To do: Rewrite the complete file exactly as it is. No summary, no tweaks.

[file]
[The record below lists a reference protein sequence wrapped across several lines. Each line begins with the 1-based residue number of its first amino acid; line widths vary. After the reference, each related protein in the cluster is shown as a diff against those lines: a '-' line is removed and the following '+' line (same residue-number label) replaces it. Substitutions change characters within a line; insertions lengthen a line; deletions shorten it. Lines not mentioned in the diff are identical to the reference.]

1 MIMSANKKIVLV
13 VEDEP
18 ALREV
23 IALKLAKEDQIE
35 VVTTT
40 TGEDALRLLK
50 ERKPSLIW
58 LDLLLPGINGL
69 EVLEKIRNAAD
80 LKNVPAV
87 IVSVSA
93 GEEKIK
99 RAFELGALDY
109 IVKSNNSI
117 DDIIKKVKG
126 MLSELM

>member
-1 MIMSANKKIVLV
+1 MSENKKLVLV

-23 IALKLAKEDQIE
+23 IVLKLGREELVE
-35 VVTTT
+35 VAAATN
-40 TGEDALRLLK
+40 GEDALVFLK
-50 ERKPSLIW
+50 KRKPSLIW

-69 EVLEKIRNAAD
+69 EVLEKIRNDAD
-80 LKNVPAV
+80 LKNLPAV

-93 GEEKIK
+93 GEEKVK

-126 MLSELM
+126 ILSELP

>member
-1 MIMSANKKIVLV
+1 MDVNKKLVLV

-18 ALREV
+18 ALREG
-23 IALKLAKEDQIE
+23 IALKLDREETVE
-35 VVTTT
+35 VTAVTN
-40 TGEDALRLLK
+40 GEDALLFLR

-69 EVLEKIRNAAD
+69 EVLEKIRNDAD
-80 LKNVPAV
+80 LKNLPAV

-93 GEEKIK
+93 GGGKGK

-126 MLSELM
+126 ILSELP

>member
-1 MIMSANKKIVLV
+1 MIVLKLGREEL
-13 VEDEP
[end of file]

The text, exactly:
[The record below lists a reference protein sequence wrapped across several lines. Each line begins with the 1-based residue number of its first amino acid; line widths vary. After the reference, each related protein in the cluster is shown as a diff against those lines: a '-' line is removed and the following '+' line (same residue-number label) replaces it. Substitutions change characters within a line; insertions lengthen a line; deletions shorten it. Lines not mentioned in the diff are identical to the reference.]

1 MIMSANKKIVLV
13 VEDEP
18 ALREV
23 IALKLAKEDQIE
35 VVTTT
40 TGEDALRLLK
50 ERKPSLIW
58 LDLLLPGINGL
69 EVLEKIRNAAD
80 LKNVPAV
87 IVSVSA
93 GEEKIK
99 RAFELGALDY
109 IVKSNNSI
117 DDIIKKVKG
126 MLSELM

>member
-1 MIMSANKKIVLV
+1 MSENKKLVLV

-23 IALKLAKEDQIE
+23 IVLKLGREELVE
-35 VVTTT
+35 VAAATN
-40 TGEDALRLLK
+40 GEDALVFLK
-50 ERKPSLIW
+50 KRKPSLIW

-69 EVLEKIRNAAD
+69 EVLEKIRNDAD
-80 LKNVPAV
+80 LKNLPAV

-93 GEEKIK
+93 GEEKVK

-126 MLSELM
+126 ILSELP

>member
-1 MIMSANKKIVLV
+1 MDVNKKLVLV

-18 ALREV
+18 ALREG
-23 IALKLAKEDQIE
+23 IALKLDREETVE
-35 VVTTT
+35 VTAVTN
-40 TGEDALRLLK
+40 GEDALLFLR

-69 EVLEKIRNAAD
+69 EVLEKIRNDAD
-80 LKNVPAV
+80 LKNLPAV

-93 GEEKIK
+93 GGGKGK

-126 MLSELM
+126 ILSELP

>member
-1 MIMSANKKIVLV
+1 MIVLKLGREEL
-13 VEDEP